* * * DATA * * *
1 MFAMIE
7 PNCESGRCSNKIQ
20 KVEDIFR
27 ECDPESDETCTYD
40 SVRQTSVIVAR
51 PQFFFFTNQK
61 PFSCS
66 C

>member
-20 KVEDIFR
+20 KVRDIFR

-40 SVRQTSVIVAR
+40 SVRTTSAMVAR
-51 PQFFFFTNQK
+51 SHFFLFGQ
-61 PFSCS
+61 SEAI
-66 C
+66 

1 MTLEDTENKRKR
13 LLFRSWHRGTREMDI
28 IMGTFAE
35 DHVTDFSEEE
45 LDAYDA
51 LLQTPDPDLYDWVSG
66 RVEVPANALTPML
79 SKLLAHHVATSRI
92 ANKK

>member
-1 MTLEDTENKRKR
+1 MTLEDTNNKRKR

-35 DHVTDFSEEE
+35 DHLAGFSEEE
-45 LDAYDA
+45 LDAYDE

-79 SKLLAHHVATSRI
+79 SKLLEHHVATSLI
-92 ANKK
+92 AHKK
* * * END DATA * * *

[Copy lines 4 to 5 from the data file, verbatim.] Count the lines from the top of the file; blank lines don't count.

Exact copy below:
27 ECDPESDETCTYD
40 SVRQTSVIVAR